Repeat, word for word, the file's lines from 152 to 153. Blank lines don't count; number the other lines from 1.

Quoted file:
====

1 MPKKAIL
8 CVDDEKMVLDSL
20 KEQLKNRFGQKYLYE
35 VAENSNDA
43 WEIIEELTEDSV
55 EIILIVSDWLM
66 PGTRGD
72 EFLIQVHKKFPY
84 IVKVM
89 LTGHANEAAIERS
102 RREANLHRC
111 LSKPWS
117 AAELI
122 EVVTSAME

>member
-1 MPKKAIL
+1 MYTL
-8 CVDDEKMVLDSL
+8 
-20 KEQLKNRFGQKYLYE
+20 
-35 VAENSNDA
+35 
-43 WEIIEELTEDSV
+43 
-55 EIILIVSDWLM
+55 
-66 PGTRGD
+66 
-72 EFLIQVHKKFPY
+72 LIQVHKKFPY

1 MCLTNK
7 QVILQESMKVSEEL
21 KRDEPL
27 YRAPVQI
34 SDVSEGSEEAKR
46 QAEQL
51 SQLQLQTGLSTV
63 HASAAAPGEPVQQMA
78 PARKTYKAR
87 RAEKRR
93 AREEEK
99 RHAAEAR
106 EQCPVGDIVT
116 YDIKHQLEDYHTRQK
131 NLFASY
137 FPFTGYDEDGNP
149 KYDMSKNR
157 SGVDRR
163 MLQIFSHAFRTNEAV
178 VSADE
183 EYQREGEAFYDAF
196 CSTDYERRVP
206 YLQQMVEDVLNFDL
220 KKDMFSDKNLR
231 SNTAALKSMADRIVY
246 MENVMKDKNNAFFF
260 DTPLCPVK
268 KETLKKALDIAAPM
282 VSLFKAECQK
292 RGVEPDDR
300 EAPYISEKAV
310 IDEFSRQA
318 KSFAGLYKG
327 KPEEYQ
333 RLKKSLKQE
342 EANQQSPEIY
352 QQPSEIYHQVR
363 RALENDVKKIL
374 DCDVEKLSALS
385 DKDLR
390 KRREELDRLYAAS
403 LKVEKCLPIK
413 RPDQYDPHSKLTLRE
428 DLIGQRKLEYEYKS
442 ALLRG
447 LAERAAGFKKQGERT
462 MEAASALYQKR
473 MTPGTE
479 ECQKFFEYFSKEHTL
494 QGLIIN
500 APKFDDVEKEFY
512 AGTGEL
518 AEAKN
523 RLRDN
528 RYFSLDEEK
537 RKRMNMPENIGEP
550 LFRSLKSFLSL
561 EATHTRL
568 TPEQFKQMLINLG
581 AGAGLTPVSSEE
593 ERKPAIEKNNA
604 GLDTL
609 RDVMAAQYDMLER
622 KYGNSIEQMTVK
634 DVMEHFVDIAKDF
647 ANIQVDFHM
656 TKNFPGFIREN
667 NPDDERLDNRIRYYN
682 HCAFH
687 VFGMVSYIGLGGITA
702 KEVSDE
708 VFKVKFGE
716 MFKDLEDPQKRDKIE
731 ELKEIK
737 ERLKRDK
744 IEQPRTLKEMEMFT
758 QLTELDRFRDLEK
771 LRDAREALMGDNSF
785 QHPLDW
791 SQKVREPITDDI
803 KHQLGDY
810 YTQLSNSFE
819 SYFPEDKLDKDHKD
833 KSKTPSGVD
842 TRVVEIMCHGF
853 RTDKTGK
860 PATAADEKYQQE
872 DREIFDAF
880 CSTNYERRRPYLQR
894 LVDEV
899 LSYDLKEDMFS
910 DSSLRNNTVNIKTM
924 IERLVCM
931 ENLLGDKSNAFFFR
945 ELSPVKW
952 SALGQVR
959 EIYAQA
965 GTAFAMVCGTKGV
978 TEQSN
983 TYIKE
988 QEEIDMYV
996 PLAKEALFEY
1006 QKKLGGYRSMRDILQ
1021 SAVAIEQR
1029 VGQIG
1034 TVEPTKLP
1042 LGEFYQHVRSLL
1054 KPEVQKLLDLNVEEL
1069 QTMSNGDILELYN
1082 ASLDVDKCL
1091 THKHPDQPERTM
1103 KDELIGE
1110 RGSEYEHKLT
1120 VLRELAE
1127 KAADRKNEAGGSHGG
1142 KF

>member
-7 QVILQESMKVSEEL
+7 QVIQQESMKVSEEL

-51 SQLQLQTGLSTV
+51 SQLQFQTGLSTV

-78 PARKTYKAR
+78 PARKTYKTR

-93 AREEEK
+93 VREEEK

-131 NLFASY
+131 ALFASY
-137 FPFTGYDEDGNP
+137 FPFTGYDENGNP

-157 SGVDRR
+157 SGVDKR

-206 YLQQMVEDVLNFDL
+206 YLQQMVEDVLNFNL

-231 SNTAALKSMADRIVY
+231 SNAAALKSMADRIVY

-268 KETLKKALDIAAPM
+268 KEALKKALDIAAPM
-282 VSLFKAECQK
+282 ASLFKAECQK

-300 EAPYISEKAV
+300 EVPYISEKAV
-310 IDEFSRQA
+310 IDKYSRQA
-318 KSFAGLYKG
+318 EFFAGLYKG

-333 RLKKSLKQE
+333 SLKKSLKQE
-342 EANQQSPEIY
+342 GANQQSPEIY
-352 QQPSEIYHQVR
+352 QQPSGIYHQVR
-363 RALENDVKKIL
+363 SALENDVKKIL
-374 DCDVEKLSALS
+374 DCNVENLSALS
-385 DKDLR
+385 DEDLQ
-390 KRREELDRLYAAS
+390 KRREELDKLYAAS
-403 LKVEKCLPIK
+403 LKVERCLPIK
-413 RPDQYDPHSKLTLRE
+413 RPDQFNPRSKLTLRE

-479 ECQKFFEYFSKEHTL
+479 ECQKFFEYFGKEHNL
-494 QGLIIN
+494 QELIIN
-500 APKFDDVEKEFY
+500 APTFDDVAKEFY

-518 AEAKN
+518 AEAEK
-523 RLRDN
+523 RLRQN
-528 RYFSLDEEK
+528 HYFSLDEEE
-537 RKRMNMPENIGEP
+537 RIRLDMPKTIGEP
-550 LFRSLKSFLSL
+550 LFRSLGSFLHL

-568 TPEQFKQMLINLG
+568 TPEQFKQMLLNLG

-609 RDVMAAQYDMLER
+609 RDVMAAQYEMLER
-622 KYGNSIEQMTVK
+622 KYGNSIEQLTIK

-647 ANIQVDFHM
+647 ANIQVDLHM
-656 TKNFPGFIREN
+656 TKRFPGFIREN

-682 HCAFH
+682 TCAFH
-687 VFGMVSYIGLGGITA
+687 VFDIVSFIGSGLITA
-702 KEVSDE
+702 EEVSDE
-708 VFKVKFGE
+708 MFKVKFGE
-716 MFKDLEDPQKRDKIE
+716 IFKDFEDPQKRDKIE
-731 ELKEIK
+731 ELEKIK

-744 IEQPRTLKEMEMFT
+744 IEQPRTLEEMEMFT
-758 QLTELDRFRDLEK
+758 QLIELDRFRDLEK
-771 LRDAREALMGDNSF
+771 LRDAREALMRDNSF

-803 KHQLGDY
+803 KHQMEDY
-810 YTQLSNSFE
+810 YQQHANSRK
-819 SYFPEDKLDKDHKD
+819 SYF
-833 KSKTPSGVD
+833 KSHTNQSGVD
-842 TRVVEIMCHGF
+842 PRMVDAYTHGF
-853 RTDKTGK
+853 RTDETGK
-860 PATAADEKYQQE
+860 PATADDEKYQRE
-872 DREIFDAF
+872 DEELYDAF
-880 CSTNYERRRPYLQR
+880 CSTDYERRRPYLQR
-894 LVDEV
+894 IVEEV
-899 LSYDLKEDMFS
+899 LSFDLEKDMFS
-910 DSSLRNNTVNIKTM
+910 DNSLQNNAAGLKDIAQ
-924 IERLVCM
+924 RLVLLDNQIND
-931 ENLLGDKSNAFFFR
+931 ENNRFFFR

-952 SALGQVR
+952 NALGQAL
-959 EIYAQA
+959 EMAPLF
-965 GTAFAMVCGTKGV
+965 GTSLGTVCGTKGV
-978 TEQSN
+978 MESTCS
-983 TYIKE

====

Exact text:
+51 SQLQFQTGLSTV

-78 PARKTYKAR